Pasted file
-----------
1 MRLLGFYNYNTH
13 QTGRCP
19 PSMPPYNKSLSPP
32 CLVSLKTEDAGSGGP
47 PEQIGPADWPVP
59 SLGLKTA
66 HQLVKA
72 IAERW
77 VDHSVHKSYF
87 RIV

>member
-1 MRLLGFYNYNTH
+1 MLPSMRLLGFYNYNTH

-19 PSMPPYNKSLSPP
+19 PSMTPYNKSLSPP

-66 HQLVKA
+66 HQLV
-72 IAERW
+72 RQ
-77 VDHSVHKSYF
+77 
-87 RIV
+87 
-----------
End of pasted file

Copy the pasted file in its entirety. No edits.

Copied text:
1 MRLLGFYNYNTH
13 QTGRCP
19 PSMPPYNKSLSPP
32 CLVSLKTEDAGSGGP
47 PEQIGPADWPVP
59 SLGLKTA
66 HQLVKA
72 IAERW
77 VDHSVHKSYF
87 RIV

>member
-1 MRLLGFYNYNTH
+1 MLPSMRLLGFYNYNTH

-19 PSMPPYNKSLSPP
+19 PSMTPYNKSLSPP

-66 HQLVKA
+66 HQLV
-72 IAERW
+72 RQ
-77 VDHSVHKSYF
+77 
-87 RIV
+87 